Butchers and Cattle: A Review of The Walking Dead Season Premiere – Season 5, Episode 1 “No Sanctuary”

Posted: October 13, 2014 in Reviews, The Walking Dead, TV
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Season_5_cast_banner

Episode: 501
Airdate: October 12, 2014
Directed by: Greg Nicotero
Showrunner: Scott M. Gimple
Written by: Scott M. Gimple (episode); Robert Kirkman, Charlie Adlard, Tony Moore (graphic novels)

While last season opened with something of a whimper, full of foreshadowing and suggestion, tonight’s Season 5 premiere was all about the bang. From beginning to end, it was a non-stop adrenaline rush, as the action never seemed to let up. And the episode ended with a very big reveal, and one that gives a hint as to where things will be heading. Season 4 was perhaps the most consistently solid season of The Walking Dead so far, so Season 5 has some big shoes to fill; if tonight was any indication, they’re starting off on the right foot – it should be a fun ride. Click through after the break to read my full review.

<<Spoiler Alert: The following review will discuss at length plot points of The Walking Dead S05E01, “No Sanctuary” – read more at your own risk.>>

The opening of the episode, which incidentally was released by AMC today in a four-minute clip, begins with a brief flashback. Gareth is talking to a man, both of them sitting inside a box car. The man asks Gareth what they’ve become, and Gareth seems unable to answer the question without a great deal of inner turmoil. Flash to the present, and Rick and the gang are fashioning weapons out of anything they can get their hands on: wood broken off from the interior of the boxcar, belt buckles shaved down and sharpened, earrings straightened out into wicked claws. They get ready as a group of Termites approach – only to have their plan foiled by a smoke grenade dropped in through the top hatch.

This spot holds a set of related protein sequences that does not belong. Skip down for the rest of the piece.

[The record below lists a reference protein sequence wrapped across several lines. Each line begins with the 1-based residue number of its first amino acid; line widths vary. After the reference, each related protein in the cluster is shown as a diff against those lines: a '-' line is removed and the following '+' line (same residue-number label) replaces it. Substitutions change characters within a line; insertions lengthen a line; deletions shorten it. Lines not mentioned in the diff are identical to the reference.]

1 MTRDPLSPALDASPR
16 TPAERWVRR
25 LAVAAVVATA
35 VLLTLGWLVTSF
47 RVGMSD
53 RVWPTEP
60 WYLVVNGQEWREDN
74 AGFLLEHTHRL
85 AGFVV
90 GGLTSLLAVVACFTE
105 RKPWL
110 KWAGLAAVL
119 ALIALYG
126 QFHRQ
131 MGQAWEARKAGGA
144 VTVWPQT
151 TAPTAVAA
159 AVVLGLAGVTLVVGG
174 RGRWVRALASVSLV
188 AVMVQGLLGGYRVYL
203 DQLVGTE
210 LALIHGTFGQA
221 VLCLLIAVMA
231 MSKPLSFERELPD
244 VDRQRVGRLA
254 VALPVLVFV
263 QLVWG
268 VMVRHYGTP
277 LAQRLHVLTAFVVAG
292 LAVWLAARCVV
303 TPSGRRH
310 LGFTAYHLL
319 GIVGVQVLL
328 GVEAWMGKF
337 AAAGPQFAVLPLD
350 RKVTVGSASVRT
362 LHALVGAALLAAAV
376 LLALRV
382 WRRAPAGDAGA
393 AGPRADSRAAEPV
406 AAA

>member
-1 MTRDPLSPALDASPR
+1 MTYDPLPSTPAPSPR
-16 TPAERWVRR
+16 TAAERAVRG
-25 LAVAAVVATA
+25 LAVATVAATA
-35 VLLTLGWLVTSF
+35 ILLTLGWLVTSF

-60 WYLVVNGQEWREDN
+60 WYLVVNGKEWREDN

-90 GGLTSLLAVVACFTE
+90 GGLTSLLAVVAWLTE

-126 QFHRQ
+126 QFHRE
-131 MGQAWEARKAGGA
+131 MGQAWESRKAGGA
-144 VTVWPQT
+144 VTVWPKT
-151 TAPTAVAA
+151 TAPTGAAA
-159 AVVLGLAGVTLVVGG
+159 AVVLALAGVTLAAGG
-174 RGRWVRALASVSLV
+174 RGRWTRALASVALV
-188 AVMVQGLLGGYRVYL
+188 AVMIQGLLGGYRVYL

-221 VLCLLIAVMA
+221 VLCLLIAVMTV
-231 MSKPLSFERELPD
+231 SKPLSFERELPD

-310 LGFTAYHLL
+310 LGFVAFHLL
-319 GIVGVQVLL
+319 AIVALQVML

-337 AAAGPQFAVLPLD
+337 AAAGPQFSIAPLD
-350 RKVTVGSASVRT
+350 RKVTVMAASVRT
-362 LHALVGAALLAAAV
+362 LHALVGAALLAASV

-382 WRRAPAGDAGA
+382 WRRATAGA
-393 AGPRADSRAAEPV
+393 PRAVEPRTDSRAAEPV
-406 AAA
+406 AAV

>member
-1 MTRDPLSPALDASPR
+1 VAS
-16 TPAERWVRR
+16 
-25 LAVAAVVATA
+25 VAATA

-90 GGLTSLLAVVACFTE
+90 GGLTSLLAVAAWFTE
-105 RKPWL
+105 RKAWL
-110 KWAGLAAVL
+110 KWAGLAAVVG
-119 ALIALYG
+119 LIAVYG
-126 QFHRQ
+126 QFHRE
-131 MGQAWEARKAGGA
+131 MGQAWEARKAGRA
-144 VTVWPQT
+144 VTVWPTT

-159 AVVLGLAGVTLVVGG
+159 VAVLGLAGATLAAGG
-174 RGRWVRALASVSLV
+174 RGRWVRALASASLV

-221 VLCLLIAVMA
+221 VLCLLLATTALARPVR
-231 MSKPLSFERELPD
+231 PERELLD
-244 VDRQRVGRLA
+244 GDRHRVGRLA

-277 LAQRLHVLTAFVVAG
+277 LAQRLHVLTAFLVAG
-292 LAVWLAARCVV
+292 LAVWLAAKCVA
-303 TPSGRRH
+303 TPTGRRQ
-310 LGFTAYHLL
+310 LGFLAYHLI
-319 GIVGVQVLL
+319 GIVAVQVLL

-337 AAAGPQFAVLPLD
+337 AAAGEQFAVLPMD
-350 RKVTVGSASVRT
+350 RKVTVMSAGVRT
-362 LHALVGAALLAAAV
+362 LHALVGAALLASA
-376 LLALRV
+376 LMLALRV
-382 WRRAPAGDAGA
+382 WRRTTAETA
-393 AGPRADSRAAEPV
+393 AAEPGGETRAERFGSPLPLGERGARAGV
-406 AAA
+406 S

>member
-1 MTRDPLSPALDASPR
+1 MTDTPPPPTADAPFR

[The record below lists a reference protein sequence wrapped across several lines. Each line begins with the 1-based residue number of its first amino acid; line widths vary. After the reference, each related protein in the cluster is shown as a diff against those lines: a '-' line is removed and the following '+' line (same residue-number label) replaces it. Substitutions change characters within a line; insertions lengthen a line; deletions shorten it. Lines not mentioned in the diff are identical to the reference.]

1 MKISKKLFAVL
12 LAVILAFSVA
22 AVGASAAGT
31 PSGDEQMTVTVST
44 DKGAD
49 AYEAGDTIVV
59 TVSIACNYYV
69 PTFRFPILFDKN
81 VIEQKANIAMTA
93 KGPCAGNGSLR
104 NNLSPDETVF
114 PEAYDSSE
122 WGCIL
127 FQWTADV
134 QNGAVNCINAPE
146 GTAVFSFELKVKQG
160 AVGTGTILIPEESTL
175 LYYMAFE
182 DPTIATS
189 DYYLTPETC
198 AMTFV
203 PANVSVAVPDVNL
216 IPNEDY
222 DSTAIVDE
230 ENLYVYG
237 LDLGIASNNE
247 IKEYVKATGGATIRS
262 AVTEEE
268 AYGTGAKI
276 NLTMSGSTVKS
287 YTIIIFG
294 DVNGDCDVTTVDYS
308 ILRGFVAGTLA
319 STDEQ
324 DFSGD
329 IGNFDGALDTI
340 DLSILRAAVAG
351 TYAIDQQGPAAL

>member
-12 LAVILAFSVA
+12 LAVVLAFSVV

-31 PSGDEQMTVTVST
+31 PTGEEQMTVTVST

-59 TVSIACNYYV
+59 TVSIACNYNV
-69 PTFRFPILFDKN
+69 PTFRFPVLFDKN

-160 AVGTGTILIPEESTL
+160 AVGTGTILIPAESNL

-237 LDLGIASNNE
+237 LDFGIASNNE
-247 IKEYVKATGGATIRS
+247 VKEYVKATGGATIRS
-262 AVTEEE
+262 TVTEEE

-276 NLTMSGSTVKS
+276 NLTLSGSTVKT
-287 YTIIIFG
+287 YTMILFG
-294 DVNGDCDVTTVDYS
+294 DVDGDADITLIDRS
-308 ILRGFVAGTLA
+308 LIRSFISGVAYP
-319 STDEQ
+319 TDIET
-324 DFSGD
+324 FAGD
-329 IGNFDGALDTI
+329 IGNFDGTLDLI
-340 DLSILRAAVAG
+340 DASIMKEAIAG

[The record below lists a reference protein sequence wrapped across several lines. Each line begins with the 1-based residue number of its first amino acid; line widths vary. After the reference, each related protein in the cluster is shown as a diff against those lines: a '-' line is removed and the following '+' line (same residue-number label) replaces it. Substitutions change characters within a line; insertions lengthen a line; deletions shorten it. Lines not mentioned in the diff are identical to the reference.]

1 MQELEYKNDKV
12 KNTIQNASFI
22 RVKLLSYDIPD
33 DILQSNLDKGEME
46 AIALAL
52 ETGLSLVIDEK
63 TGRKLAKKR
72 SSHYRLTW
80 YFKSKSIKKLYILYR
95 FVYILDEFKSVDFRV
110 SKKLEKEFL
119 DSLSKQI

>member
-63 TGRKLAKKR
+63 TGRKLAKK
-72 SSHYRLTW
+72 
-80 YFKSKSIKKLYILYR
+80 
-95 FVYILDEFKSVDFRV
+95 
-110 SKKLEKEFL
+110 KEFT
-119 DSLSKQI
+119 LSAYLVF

Rick, Daryl, Glenn, and Bob are taken, bound and gagged, to an abattoir, where we see two men working on a body, pouring bleach on some spilled blood. The two butchers go through their paces: approach a man from behind, butcher number one whacks him in the head with an aluminum baseball bat, butcher number two pulls him back, slices his throat, and drops him over the edge of a metal trough. Glenn is the fifth, and just as the butcher winds up for the smack, Gareth interrupts the routine.

This scene is banal in its efficiency. These are just two guys doing a job, a job they have obviously done many times before. They show absolutely no emotion, and only the barest modicum of interest in what they’re doing – and this is the perfect way to play this scene. On Talking Dead following the airing of the episode, showrunner and episode scriptwriter Scott Gimple admitted that his notation to this scene was, “Time to cook the donuts.” Exactly. These are just a couple of Joe’s doing their job. Truly the kind of bureaucratic evil-by-committee that enables normal people to commit heinous acts is on display here, and it becomes a theme throughout the episode.

While things are happening to Rick, there is a parallel storyline that follows Carol, Tyreese, and baby Judith back out in the wilds. They’re getting close to Terminus, and Carol is intending to leave Tyreese and Judith there – she wants to make sure they’re safe, and then move on herself. We see that Tyreese is having problems – he can’t even bring himself to brain a zombie, handing off the task to Carol – and she tells him he’ll have to find a way to do it again, despite his misgivings.

A horde is coming toward them, when they are distracted – they hear automatic gunfire off in the distance. This is clearly the gunfight we saw at the end of last season, when Rick, Daryl, Michonne and Carl were herded into the boxcar. Carol and Tyreese decide to take an alternate route toward Terminus, hoping to scout out the place before arriving.

We cut to a scene of one of the Termites. He’s setting up a firework – apparently, when they’ve had gunfire, they use fireworks to draw any curious walkers away from the compound. He’s talking on a two-way, saying, “I knew the chick with the sword was bad news. I told Albert I want the kid’s hat after they bleed him out.” Suddenly, a gun appears at his temple – it’s Carol, and she’s pissed. “We’re friends with the chick with the swords and the kid in the hat,” she tells him. This sets into motion the most kick-ass sequence of events enacted by a woman on-screen since Ripley tore the alien queen a new one in Aliens.